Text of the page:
Trump: "It has a lot to do."

• • •

The year is 2003 in America. Jessica Simpson is married to Nick Lachey. People wear Von Dutch. It's before fourth-wave feminism. Before the housing crisis, the Great Recession. Before Facebook.

It's post-Sept. 11. But on a new NBC show called The Apprentice, there is no talk of the greatest American tragedy. This show is about upward mobility, what you can do if you apply yourself.

There is one man at the center. He, too, has climbed out of a trench.

"Thirteen years ago, I was seriously in trouble," Donald Trump says on the first episode. "I was billions of dollars in debt, but I fought back and won. I used my brain. I used my negotiating skills, and I worked it all out. I've mastered the art of the deal, and I've turned the name Trump into the highest quality brand."

He is joined by on-the-nose American archetypes. There's someone with a Harvard MBA. A copier salesman. A hayseed from Boise. The casting is diverse in the most obligatory way. They are conniving, naive and foolish. They all want to be the next Trump.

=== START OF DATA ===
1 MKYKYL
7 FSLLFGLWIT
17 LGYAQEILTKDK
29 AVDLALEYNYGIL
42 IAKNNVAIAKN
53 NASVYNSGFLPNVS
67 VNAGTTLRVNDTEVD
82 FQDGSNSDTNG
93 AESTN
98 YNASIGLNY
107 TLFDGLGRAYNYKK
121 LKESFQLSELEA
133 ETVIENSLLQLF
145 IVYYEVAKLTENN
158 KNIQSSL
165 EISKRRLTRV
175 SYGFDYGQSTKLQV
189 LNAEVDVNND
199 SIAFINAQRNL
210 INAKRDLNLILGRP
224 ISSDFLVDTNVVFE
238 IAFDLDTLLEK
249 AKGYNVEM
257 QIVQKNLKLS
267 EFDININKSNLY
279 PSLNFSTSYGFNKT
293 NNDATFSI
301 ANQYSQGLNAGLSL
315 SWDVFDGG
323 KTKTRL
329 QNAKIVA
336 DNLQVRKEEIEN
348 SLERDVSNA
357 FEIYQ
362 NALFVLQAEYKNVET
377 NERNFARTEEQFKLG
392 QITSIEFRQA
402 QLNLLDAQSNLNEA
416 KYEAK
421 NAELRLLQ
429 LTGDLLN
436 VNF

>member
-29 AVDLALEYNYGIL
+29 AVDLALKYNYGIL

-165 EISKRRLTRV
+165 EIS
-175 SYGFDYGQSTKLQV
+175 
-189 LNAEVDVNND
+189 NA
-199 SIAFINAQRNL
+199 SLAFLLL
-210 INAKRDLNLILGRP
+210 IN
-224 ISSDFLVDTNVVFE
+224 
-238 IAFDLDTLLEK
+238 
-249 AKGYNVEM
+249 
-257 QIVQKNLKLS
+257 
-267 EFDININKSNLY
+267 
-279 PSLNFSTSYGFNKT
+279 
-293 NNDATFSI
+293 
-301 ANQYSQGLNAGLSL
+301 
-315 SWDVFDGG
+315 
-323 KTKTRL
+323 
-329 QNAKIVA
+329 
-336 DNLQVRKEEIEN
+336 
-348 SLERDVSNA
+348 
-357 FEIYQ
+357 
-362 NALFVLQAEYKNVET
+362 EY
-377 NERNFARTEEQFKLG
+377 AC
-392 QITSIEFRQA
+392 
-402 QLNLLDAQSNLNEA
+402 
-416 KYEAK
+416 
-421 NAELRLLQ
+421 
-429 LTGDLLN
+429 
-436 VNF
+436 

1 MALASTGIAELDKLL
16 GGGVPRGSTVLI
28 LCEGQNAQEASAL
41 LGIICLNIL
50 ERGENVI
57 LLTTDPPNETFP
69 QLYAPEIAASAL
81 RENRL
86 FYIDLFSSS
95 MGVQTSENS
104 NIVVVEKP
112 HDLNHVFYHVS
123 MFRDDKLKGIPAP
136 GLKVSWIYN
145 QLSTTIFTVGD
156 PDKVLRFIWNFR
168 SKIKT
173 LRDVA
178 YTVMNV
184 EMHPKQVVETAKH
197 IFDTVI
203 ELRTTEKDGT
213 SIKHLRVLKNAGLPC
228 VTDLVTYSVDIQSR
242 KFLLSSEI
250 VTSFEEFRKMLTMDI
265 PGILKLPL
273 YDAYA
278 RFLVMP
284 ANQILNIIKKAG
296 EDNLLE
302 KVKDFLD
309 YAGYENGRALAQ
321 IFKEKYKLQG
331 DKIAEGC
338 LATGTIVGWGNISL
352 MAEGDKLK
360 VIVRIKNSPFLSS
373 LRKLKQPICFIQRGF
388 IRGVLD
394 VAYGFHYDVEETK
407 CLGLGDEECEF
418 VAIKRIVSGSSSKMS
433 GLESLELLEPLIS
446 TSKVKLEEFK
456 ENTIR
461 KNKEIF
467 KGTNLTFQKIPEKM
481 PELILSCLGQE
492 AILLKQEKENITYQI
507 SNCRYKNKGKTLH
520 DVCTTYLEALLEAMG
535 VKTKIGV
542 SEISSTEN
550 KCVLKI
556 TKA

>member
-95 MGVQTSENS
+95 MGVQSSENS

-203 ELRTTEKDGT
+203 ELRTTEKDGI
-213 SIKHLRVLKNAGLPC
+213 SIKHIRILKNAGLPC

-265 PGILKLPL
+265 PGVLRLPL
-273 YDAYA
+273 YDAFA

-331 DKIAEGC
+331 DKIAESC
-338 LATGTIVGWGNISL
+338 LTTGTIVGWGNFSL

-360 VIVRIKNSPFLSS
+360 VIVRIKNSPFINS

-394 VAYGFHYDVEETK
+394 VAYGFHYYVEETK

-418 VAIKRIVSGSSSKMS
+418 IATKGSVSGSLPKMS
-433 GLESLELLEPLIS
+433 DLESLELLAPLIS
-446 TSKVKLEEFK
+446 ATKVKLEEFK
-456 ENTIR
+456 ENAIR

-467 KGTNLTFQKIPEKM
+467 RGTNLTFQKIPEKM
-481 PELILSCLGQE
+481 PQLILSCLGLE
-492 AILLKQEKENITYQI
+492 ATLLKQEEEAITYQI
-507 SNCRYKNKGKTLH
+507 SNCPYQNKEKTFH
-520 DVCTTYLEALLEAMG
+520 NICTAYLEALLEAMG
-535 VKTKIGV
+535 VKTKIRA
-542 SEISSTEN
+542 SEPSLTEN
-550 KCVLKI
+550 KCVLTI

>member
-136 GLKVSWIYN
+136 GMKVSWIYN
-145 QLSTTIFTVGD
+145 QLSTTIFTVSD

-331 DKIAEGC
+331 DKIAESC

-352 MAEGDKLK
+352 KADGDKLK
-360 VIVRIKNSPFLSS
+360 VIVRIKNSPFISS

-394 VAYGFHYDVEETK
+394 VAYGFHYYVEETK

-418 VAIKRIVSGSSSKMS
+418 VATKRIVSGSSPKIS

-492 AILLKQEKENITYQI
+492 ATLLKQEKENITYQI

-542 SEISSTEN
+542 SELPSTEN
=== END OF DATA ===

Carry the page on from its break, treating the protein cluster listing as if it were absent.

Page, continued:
Episode One

The contestants get $250 to start a lemonade stand. Lemonade! America! The women get business by flirting. "A dollar for the lemonade, four dollars for the girl," one old dude says, and I want to die.

The men run around with posters.

The women win, of course. As a prize, they go to ... Trump's apartment.

"If you're really successful, you'll all live just like this," he says, showing them around the gilded palace. "Maybe not like this. Or maybe even better. But if you're really successful, this is what it is, and it's fun. I show this apartment to very few people. Presidents. Kings. They walk in, they look around, and they really can't believe what they're seeing."

 

Episode Two

A female contestant calls Omarosa Manigault-Stallworth, the greatest villain of all time, "sweetie pie." OH NO SHE DIDN'T. This is starting to kind of get good. Trump plays on power dynamics.